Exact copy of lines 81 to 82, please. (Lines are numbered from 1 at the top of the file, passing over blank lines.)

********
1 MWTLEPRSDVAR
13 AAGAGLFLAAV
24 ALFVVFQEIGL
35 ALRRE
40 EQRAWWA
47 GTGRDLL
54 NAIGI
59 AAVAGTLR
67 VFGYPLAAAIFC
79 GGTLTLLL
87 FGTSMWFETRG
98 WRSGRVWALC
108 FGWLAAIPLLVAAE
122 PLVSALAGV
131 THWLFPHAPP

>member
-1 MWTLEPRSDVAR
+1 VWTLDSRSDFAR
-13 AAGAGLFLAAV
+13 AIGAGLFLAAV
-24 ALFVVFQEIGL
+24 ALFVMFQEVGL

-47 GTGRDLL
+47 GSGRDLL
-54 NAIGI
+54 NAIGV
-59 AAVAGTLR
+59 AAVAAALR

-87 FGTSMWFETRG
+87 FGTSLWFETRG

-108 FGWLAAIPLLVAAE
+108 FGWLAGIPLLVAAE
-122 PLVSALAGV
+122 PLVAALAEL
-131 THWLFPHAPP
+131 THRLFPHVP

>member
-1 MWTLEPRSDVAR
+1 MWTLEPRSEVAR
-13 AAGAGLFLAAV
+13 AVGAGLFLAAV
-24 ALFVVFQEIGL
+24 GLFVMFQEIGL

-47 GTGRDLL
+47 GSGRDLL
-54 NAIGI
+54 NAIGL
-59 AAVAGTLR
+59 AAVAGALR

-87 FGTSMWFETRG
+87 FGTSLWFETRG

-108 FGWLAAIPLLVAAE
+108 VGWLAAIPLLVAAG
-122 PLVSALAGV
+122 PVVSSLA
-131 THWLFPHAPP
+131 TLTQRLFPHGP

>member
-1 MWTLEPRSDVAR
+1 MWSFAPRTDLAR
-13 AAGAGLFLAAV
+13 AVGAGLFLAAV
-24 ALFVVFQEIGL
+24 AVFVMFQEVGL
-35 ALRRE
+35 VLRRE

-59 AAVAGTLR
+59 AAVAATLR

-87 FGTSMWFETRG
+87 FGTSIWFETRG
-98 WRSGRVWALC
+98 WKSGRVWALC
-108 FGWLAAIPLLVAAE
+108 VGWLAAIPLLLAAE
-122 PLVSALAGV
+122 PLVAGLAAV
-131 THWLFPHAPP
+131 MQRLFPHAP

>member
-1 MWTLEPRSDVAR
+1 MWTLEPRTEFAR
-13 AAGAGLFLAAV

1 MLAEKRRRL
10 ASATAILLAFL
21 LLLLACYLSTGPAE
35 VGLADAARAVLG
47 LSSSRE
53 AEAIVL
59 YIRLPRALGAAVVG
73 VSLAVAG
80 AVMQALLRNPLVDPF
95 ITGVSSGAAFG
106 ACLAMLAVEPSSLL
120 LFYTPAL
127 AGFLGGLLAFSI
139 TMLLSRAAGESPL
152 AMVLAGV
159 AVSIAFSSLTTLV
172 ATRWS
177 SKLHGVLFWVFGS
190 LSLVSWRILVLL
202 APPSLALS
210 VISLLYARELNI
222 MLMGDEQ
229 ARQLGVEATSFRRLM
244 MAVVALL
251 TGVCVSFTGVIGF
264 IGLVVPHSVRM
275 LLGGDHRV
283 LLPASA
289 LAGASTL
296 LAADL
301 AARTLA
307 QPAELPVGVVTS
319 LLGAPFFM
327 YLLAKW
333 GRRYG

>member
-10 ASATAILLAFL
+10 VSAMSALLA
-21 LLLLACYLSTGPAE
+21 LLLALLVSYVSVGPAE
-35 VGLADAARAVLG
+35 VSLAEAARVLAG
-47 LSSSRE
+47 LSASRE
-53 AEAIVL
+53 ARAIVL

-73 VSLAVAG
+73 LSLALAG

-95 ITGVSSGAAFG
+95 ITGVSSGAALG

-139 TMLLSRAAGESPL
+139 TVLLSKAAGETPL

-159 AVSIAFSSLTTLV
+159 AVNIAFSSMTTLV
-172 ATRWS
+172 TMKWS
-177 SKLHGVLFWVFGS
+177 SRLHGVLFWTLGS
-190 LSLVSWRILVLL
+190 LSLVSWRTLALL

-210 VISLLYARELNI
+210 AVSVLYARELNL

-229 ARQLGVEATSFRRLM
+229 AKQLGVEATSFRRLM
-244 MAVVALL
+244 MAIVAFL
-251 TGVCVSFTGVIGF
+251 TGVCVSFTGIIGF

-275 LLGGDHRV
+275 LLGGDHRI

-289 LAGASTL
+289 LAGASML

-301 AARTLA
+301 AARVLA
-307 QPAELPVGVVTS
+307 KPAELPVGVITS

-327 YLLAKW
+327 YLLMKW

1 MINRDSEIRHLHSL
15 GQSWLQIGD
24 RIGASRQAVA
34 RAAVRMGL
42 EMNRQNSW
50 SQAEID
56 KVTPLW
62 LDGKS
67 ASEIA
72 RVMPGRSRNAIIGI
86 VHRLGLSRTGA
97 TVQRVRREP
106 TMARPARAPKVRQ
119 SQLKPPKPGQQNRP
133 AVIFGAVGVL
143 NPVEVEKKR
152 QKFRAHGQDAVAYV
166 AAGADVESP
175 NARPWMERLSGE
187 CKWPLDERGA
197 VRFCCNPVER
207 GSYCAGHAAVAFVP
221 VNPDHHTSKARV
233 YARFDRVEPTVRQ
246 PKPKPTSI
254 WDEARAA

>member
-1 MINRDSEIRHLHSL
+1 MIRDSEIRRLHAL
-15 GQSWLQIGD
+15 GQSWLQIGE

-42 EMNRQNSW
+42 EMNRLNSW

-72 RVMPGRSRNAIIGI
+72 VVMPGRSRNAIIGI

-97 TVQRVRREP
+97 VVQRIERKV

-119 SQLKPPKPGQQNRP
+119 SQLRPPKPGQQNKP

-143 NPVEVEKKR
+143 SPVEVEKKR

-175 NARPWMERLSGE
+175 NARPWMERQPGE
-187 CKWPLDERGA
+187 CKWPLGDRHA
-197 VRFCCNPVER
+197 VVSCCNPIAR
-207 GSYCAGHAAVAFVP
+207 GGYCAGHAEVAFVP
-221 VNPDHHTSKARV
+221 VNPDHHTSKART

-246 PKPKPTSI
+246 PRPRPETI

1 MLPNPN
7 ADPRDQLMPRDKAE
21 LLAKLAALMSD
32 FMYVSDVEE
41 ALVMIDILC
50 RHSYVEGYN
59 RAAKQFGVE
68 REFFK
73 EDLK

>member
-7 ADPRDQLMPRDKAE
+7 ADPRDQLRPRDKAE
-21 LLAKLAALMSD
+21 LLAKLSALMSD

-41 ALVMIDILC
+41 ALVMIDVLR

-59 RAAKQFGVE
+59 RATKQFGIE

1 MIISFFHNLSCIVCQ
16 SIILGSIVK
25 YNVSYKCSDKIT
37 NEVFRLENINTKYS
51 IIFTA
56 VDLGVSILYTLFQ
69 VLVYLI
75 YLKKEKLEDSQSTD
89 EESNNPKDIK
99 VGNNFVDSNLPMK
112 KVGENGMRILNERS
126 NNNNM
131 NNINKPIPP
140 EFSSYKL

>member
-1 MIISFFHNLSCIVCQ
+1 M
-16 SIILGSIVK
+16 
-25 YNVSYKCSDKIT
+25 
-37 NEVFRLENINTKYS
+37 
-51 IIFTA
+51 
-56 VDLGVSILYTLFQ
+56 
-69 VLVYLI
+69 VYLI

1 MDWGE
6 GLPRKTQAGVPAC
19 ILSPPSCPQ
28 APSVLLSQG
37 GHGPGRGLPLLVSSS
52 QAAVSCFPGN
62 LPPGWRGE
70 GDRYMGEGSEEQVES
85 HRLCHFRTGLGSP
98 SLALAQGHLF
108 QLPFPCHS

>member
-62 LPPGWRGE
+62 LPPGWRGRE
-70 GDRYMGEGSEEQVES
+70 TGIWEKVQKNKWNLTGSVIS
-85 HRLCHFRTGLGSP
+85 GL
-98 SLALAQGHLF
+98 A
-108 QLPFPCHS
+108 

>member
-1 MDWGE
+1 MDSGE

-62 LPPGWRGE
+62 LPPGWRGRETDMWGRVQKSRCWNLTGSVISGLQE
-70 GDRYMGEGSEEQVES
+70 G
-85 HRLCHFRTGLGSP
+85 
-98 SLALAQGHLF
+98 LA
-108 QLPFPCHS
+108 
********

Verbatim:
+1 MWTLEPRTEFAR
-13 AAGAGLFLAAV